Echo Klaproth is a fourth-generation Wyoming rancher, writer, retired teacher and ordained minister from Shoshoni. She served as Wyoming’s sixth Poet Laureate from 2013 to 2015. Her writing reflects stories of her family’s heritage; of her struggles, gains, and growth as a woman, wife, mother, friend, and Christian; and of the blessings she experiences because she was born and raised in Wyoming among good and honest folks. She loves to travel around the state meeting people and celebrating her love of life through poetry, through programs, and/or writing workshops. She is the author of Words Turn Silhouette, a collection of prose and poetry. She edited Scattered, Lasting Remnants, a collection of "fine lines" excerpted from modern cowboy poetry and songs, and produced A Nameless Grace: Poetry and Songs Honoring Women of the West, a CD book devoted to ranch women past and present.


  1. Another wonderfully appropriate blog, Susan. I echo (pun intended) the comments Echo makes here that the real reward in writing is the feeling of having seen something that moves one and almost capturing it in words. I say almost because we never completely capture it. And if that moves someone else, so much the better. But success for a writer must be defined a personal, emotional reward, not a numbers or dollars one or the success is hollow.

    1. Whether you make a living as a writer or not, I believe if you don't love the writing itself, the spirit won't be there. Thanks for stopping by, Art.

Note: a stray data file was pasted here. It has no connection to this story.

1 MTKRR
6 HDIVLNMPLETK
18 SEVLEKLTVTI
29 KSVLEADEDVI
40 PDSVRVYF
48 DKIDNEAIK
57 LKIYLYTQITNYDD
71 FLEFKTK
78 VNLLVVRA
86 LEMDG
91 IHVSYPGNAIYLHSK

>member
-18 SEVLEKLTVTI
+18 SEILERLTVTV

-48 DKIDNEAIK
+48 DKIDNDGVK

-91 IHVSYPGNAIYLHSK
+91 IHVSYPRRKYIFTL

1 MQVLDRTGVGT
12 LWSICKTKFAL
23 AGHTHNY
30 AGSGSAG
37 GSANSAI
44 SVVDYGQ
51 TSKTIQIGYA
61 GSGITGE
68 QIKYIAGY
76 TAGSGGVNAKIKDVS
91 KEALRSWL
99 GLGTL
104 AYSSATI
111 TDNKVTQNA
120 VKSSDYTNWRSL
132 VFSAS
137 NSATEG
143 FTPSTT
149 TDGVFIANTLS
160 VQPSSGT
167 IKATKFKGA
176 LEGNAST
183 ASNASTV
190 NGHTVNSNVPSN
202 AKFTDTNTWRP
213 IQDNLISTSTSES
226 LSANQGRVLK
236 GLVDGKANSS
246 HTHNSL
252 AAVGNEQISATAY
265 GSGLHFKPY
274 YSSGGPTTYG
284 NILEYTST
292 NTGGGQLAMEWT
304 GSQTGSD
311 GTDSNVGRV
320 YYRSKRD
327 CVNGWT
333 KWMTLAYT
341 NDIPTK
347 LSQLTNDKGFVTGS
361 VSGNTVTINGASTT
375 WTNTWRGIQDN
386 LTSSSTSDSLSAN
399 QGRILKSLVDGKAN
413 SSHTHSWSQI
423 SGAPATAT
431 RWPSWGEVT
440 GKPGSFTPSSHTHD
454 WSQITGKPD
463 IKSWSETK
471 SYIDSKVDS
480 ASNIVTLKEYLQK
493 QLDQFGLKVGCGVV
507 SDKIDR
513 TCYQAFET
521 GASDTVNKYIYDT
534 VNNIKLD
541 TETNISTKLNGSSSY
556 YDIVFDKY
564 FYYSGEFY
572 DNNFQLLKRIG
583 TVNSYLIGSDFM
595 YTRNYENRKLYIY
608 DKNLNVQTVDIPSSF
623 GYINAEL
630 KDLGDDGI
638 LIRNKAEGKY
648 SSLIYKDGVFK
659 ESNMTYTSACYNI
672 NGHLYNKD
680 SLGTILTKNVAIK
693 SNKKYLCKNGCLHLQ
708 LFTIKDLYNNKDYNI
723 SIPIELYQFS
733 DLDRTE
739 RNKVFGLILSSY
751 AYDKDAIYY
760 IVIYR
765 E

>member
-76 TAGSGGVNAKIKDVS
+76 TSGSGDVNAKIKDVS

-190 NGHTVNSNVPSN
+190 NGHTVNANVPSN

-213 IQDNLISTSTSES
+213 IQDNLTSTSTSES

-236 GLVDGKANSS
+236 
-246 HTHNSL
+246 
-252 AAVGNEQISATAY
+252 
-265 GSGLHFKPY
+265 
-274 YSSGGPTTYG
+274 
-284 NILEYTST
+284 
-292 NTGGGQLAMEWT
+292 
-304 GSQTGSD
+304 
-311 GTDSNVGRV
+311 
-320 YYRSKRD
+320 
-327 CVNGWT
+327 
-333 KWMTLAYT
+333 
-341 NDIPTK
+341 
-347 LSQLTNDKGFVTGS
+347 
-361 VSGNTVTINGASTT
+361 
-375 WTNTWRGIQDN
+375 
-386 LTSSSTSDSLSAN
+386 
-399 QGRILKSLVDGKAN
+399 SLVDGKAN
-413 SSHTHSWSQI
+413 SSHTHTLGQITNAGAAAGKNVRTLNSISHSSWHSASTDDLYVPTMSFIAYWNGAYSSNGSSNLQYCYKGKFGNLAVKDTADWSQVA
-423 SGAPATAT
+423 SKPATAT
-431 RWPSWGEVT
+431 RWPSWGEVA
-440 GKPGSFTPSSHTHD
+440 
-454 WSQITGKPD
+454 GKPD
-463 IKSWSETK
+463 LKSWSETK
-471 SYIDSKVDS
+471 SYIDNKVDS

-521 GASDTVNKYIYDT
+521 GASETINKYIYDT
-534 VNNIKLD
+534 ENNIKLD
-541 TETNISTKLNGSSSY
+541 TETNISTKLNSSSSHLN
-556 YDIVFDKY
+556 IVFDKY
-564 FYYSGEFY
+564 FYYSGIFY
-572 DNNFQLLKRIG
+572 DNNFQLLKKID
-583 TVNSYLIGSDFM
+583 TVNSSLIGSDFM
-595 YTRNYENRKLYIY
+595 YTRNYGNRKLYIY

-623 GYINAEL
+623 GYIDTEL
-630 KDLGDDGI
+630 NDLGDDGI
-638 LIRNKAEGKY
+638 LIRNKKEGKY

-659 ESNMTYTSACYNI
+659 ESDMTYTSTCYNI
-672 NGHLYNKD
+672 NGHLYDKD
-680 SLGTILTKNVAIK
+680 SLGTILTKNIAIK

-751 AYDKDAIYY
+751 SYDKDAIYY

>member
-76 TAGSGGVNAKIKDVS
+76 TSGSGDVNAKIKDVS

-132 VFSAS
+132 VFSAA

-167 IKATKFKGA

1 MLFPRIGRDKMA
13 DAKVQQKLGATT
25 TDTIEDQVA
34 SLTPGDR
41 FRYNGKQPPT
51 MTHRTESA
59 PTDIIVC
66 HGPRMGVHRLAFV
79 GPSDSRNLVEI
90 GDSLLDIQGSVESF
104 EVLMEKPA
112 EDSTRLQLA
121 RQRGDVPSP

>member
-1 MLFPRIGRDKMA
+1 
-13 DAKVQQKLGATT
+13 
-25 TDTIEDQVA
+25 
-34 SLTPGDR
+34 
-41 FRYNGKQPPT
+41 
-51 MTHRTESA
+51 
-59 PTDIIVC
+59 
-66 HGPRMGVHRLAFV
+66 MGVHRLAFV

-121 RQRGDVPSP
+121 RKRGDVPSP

2. I do agree with what you say, Echo, but my own view is coloured by the fact that, wisely or unwisely, I set myself the target of making a living by the pen. That was thirty or so years ago. So, while 'success' has often meant something as simple as encapsulating a thought or a description in a form of words that's musical or poetic, it has also meant getting through another financial year in one piece. That has meant that I have celebrated all kinds of work: a corporate history requested and completed satisfactorily; an interesting life story ghosted to the satisfaction of the client; a TV voice-over script delivered on time. During the early years I took on various day jobs - full-time and part-time - but over the past ten years or so haven't needed to. While the works that have my own name on the cover sell in dribs and drabs, and while I do from time to time compare myself to more celebrated writers, I was flattered to be told by a friend that I am the most successful writer he knows - because I have hardly ever had to take on any non-writing work to stay afloat. It'll be interesting to see what other responses you get.

    1. It is indeed a different experience when you're writing for a living. I owned a small newspaper once, and remember telling myself sometimes that moving fingers on the keys was no different than digging ditches -- it was a job that needed to be done. Congrats to you for making a go of it in words. That's definitely an accomplishment

    2. I made a living as a writer for 30 years. I was a tech writer, writing manuals and website material for computer and other high tech companies. I honed my skills there and made a good living. And I enjoyed it. But now I write poetry and spend more than I bring in. But I love the writing.